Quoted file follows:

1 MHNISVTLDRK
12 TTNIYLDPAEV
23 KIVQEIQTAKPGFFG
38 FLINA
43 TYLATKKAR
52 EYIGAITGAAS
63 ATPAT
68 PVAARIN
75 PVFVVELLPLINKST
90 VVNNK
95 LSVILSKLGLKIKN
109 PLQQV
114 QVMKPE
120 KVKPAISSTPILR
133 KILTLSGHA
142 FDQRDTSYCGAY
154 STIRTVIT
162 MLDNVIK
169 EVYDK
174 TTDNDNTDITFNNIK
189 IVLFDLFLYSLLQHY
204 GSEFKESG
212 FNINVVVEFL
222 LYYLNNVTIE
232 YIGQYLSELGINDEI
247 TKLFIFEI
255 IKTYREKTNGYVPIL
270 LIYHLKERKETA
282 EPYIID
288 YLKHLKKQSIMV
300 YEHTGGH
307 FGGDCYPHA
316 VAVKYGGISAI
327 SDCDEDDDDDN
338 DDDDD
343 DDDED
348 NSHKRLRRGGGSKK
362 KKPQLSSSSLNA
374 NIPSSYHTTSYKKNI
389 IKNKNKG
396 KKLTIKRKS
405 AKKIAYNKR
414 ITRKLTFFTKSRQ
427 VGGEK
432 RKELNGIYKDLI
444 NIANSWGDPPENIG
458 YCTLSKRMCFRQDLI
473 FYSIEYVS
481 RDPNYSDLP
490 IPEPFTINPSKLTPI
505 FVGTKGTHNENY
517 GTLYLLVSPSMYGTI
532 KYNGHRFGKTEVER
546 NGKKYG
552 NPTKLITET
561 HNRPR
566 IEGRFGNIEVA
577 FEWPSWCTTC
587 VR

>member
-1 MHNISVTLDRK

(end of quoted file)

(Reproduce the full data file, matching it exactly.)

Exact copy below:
1 MHNISVTLDRK
12 TTNIYLDPAEV
23 KIVQEIQTAKPGFFG
38 FLINA
43 TYLATKKAR
52 EYIGAITGAAS
63 ATPAT
68 PVAARIN
75 PVFVVELLPLINKST
90 VVNNK
95 LSVILSKLGLKIKN
109 PLQQV
114 QVMKPE
120 KVKPAISSTPILR
133 KILTLSGHA
142 FDQRDTSYCGAY
154 STIRTVIT
162 MLDNVIK
169 EVYDK
174 TTDNDNTDITFNNIK
189 IVLFDLFLYSLLQHY
204 GSEFKESG
212 FNINVVVEFL
222 LYYLNNVTIE
232 YIGQYLSELGINDEI
247 TKLFIFEI
255 IKTYREKTNGYVPIL
270 LIYHLKERKETA
282 EPYIID
288 YLKHLKKQSIMV
300 YEHTGGH
307 FGGDCYPHA
316 VAVKYGGISAI
327 SDCDEDDDDDN
338 DDDDD
343 DDDED
348 NSHKRLRRGGGSKK
362 KKPQLSSSSLNA
374 NIPSSYHTTSYKKNI
389 IKNKNKG
396 KKLTIKRKS
405 AKKIAYNKR
414 ITRKLTFFTKSRQ
427 VGGEK
432 RKELNGIYKDLI
444 NIANSWGDPPENIG
458 YCTLSKRMCFRQDLI
473 FYSIEYVS
481 RDPNYSDLP
490 IPEPFTINPSKLTPI
505 FVGTKGTHNENY
517 GTLYLLVSPSMYGTI
532 KYNGHRFGKTEVER
546 NGKKYG
552 NPTKLITET
561 HNRPR
566 IEGRFGNIEVA
577 FEWPSWCTTC
587 VR

>member
-1 MHNISVTLDRK